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Savili's (Lunn built Hull #200) Restored Centerboard Winch  

May 2, 2020. John Gish sent in a detailed report with lots of photos on replacing his centerboard winch . We kept a 'before and after' photo for this page and put most of those photos in our Technical Section/Centerboards (click here to go to Savili's page)

Webmaster Note: Kim is Kim Granberry whose dad Carlton once owned Savili. Click on the photos for larger images.

Hi Ron and Kim,

Savili's still hiding in my shop with progress made as able between the paying projects. I pulled the centerboard winch in the process of getting it out of the way of the engine removal and did a quick rebuild.

Details for the technical section;This winch was made of Tufnol, I had a few blocks made from this material on another boat but didn’t know much about it until some rainy day research

Tufnol, Engineering plastics and composites | Plastic machining | Fabrics laminates | Machining components
Information about tufnol laminated plastics for engineering applications.

Made by Tuph Fittings of England, the laminate branded as Tuphnol was a phenolic plastic reinforced with linen cloth. Tufnol (from the two words, “tough phenol”) was invented by a team employed by George Ellison in the 1920s. Originally called ‘synthetic resin bonded paper’ or SRBP, it was created from layers of high quality kraft paper bonded together under high pressure with phenol formaldehyde resin. It was hard, strong and easily machined.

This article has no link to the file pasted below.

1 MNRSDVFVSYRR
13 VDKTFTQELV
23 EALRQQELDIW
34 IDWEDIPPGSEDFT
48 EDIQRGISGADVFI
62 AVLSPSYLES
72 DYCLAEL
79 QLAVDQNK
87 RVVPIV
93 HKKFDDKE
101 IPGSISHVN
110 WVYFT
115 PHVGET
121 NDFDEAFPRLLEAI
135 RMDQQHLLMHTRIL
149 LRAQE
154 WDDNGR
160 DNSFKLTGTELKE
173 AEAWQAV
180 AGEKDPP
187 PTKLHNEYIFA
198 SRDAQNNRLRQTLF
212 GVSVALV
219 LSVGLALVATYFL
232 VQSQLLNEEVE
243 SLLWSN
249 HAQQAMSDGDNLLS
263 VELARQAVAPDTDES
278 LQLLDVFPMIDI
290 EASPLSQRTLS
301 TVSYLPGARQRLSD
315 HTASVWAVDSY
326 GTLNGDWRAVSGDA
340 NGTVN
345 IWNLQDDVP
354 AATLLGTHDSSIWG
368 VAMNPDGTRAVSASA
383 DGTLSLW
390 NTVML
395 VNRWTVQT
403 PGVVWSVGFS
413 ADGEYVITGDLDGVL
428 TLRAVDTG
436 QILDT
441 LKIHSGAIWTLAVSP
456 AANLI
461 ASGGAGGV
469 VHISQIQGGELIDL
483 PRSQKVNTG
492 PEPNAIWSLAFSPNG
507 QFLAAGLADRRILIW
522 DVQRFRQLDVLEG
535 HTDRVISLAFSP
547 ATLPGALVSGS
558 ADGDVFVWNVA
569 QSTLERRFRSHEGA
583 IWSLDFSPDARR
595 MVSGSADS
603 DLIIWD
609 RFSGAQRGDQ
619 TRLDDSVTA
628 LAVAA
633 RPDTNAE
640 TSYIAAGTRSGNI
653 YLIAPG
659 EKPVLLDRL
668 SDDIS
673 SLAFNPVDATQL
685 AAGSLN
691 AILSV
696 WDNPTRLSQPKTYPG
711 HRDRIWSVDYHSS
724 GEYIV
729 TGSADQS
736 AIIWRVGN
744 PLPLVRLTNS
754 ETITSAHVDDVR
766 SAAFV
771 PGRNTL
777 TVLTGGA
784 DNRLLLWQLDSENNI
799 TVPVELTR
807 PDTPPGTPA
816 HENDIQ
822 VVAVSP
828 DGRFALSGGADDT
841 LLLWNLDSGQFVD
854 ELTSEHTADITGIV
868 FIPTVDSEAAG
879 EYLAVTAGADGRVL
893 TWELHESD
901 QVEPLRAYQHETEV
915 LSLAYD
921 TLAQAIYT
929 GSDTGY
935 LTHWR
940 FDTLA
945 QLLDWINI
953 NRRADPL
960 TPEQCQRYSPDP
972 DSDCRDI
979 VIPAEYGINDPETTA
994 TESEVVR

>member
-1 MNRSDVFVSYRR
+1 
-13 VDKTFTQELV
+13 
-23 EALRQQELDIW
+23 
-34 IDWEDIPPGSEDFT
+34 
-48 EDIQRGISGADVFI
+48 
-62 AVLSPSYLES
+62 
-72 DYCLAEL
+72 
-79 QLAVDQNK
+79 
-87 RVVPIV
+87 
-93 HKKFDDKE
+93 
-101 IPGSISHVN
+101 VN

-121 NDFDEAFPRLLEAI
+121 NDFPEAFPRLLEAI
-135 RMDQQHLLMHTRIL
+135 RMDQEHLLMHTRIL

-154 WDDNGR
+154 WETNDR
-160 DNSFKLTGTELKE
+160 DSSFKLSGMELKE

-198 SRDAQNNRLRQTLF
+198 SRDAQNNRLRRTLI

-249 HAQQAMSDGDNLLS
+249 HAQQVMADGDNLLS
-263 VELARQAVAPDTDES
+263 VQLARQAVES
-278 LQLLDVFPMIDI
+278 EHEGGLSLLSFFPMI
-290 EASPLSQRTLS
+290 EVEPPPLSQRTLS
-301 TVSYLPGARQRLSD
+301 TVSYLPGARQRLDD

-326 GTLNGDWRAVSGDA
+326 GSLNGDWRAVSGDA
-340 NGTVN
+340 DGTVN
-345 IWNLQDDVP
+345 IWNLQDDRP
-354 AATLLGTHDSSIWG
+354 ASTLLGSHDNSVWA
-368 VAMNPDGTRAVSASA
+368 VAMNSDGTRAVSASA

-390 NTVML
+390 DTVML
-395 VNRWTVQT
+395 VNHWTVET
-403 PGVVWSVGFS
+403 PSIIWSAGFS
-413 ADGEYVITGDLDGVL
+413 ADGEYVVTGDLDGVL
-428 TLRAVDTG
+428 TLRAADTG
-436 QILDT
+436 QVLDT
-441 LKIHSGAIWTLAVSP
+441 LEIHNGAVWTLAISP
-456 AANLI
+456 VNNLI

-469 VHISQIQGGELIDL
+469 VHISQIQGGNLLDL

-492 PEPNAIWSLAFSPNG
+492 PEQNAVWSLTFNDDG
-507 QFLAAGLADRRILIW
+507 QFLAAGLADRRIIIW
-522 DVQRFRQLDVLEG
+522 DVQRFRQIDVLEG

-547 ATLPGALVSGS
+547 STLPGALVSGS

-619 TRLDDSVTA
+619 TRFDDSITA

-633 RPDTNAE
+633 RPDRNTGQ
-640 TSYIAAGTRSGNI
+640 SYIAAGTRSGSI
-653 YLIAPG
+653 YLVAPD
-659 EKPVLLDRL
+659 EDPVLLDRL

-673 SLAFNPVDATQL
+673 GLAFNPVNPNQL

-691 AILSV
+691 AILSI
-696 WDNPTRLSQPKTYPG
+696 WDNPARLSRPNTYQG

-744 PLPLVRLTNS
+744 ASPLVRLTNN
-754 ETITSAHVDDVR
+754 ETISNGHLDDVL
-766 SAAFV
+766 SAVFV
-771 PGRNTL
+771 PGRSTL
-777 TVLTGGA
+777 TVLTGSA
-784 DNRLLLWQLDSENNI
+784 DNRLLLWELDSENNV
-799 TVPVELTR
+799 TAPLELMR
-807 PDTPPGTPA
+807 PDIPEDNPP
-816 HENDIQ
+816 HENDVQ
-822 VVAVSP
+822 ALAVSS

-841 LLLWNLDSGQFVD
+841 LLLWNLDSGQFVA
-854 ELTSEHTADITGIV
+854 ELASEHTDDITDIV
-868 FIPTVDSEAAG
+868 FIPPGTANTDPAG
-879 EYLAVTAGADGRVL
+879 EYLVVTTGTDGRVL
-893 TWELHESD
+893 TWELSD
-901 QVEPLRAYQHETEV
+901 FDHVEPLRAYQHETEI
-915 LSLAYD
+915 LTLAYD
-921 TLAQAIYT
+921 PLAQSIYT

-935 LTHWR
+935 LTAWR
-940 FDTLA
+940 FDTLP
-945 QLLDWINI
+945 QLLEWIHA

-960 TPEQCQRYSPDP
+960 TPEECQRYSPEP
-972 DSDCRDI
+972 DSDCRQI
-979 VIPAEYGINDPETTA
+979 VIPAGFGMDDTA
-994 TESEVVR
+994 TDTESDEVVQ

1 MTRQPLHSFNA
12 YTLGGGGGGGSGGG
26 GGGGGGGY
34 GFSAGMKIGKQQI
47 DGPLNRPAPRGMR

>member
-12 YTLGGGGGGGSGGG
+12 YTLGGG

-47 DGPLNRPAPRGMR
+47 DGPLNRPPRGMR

I found an ad in Boating magazine from 1959 under "Tuphblox-Tuphfittings" using Google...and then wasted much time reading about the newest boating gear for 1959… It cleaned up pretty well in the end, but the usual tricks for fiberglass did not work, (ie, acetone or mineral spiri ts) but polish helped a lot.The winch was held to the bridgedeck by bronze screws which had been leaking. It was falling apart as I removed it, The tufnol cheeks were screwed to the center with #10 x 1.25” bronze screws.

The center section was 4 pieces of teak nailed together and then screwed to the mounting plate with bronze #12 1.5” screws. The nails had rusted away, and the mounting plate was plywood and warped and rotting as well. The bronze screws all came out clean, but I replaced with new stainless of the same size.I hit all the parts with a sander, pulled the bits of nail out and epoxied it all back together. The new mounting plate is now oak screwed to the block, and the whole thing given a coat of epoxy to keep the water off. I haven’t replaced the rope as I’ll wait until I get some use to make sure of the best length, the cable still looked pretty good though.



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